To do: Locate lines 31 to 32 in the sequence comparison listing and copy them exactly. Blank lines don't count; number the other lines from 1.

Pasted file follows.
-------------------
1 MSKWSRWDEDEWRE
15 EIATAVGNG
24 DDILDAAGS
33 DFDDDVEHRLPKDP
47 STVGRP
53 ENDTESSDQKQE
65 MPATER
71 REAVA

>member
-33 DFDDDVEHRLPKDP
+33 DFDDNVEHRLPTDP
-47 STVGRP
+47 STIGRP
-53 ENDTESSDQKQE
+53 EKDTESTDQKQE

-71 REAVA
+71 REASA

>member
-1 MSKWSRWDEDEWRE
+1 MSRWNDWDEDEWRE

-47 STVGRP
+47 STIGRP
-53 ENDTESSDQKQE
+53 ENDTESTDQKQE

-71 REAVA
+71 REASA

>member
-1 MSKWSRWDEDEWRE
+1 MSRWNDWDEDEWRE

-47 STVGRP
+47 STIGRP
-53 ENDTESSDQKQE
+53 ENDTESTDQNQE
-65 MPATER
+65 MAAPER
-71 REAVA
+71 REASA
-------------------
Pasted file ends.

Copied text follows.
+47 STIGRP
-53 ENDTESSDQKQE